Just as we thought that we'd finally stuck a fork in it, a calculating, middle-aged gal named Erika Leonard, that's E. L. James to you and me, became the UK's bestselling author ever, making an estimated $1.34 million a week from Fifty Shades of Gray. And that was back in June.
With Valentine's Day upon us, I and my guest panelists, Dr. Mike Dow, Chase Whiteside and Tammy Shaklee, discuss the differences between finding love online and offline. We also further assess "meeting one's mate" on gay-friendly social media sites and apps.
For many women immigrants and same-sex couples, Valentine's Day is a time they remember their separation from those they love and continue to face the fear that their families could be needlessly torn apart.
Isn't the entire point of love that it calls us to do beautiful and spontaneous things for the person who is the object of our affection? And if it is, isn't a day devoted to coerced displays of that affection through gifts, dinners or "special" evenings, the very antithesis of it?
Now, I acknowledge that any reminder of expression of love has value. And as far as I am concerned, every day should carry the spirit of thanks-giving and loving. Even though I still can't stand most commercial aspects of the Valentine's Day, it has its opportunities.
My dear friends, let's end this insanity today. Valentine's Day is just another day to celebrate love. Love comes in many forms, shapes, and opportunities 365 days a year, 24/7. Today, join me in the celebration of love and bring your heart to everything you do.
It's a finger food and can lead to some awkward-yet-adorable Lady and the Tramp moments.
It's Valentine's Day. A day devoted to love and showing that special someone you care about them. Unfortunately, regardless of if you are in a relationship, single or dating, almost everyone is subjected to one small, yet undeniably sad truth: No one can win on Valentine's Day.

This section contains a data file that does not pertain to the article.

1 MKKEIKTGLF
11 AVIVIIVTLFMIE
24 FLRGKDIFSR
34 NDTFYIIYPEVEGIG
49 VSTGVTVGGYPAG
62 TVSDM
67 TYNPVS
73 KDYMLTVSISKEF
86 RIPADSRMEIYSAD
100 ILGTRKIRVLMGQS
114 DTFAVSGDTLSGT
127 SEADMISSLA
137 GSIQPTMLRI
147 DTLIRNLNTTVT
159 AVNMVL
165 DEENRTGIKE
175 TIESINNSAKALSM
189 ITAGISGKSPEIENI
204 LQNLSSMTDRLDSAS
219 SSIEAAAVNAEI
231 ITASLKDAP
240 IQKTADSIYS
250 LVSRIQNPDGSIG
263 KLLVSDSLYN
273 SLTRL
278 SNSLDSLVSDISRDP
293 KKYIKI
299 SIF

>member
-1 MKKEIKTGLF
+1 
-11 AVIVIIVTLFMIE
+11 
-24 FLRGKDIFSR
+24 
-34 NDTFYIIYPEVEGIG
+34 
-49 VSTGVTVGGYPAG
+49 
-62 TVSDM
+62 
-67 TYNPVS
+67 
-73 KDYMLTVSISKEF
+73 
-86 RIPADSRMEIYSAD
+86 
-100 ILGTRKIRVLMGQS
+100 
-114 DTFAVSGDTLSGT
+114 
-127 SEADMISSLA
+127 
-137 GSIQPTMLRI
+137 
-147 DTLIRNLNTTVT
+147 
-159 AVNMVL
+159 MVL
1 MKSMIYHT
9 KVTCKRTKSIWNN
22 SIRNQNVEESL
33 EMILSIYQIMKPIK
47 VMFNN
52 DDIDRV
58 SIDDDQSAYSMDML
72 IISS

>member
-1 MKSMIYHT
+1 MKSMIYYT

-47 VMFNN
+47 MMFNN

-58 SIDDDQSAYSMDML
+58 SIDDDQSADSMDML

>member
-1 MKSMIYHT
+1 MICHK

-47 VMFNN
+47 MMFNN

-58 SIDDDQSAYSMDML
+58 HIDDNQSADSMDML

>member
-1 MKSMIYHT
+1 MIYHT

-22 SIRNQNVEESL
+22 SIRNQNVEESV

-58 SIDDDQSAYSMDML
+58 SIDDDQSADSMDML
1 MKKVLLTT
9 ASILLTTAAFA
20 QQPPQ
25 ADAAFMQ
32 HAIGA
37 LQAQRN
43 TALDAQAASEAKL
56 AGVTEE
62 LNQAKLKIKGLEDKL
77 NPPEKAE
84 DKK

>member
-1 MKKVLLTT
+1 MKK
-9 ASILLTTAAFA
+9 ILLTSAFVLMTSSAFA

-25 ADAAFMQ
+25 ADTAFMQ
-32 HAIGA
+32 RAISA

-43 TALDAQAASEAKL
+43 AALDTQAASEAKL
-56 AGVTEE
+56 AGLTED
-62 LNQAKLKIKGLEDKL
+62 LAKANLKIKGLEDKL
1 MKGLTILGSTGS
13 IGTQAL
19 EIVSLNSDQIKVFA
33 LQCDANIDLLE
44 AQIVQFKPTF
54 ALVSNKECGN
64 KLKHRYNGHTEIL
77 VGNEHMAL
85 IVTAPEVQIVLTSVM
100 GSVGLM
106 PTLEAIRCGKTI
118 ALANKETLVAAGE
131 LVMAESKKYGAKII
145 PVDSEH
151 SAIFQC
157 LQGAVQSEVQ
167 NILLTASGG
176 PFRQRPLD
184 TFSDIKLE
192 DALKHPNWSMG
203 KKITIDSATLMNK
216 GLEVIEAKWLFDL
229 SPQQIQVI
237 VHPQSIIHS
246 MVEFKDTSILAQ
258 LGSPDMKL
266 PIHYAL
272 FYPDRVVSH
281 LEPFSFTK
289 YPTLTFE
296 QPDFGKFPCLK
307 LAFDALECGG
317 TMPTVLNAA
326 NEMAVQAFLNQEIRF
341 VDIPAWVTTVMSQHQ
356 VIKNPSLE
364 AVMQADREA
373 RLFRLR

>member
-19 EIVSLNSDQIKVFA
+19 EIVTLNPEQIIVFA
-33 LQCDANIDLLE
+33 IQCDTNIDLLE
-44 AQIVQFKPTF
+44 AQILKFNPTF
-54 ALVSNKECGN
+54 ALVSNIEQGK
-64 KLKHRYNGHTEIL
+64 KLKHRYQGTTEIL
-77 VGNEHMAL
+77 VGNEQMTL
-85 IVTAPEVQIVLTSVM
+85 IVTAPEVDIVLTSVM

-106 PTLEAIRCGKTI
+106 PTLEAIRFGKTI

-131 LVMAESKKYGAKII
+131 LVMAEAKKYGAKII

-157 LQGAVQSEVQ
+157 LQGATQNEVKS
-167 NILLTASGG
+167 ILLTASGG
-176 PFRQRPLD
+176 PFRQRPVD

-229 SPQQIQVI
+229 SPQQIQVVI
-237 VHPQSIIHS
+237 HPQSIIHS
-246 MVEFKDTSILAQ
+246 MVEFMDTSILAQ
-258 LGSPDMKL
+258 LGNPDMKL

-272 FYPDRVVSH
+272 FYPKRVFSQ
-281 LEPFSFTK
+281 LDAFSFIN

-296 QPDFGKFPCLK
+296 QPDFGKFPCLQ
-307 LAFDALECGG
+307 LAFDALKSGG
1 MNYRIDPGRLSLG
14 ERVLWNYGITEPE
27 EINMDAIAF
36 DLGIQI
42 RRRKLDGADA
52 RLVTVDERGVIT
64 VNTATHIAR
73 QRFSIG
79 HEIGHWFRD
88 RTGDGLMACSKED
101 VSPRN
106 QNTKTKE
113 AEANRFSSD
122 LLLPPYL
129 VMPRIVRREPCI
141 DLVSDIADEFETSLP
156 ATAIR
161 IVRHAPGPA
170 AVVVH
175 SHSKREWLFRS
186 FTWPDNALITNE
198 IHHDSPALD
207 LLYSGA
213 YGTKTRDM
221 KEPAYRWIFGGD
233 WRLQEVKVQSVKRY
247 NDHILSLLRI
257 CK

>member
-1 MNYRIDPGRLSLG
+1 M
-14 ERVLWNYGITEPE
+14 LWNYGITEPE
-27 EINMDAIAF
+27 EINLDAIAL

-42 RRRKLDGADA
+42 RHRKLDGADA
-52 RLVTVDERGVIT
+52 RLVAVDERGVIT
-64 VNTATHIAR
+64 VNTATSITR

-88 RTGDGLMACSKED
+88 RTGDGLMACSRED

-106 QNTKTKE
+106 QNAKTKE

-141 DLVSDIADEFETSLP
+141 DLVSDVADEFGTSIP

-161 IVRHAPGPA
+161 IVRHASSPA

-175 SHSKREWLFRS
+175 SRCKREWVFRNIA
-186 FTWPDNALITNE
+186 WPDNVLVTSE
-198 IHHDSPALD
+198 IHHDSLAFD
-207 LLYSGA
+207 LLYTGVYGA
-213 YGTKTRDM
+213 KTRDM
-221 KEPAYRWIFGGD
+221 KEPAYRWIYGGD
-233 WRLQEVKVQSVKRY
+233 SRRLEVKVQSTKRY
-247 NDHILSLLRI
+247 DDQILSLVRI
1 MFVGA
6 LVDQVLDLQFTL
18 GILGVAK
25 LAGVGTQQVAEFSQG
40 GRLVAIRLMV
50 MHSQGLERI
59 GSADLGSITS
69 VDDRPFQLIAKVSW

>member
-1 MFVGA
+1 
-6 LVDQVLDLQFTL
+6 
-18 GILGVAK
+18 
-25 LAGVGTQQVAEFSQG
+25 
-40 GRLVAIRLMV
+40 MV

Make your favorite cookies into hearts on Valentines Day!
I have a scrapbook full of memories, and decaying gardenias that will be passed onto my kids and grandkids. Will our kids have anything to save? If our kids don't make cards, or write poems, what will they show their kids when they're Post Fifty?
Shortly after Jim's funeral, I told Lauren about a grieving widow who found a heart-shaped rock on the beach where she and her husband had vacationed. Jim and I loved that story of God's comfort. For a while, I hoped I'd get my own sign from above. But nothing came.
If you can't fall in love in these places, well, you need more help than a travel website can provide.
What was it like to grow up with "Mr. Marriott"? Did you ever see him? The answer to the second question is "yes" and reflects what a great dad he really is.
Why not step away from it all and escape together for a journey and unique experiences that are JUST yours.
It is ironic that one of the more popular holidays in America is named for a saint about whom very little is known -- who, in fact, is of questionable historical provenance.
My father's ability to combat the isolation of dementia by creating an imaginary and omnipresent mate may not be unique to him. Imagination may possibly hold the gifts of comfort and solace as we face the uncertainties of old age.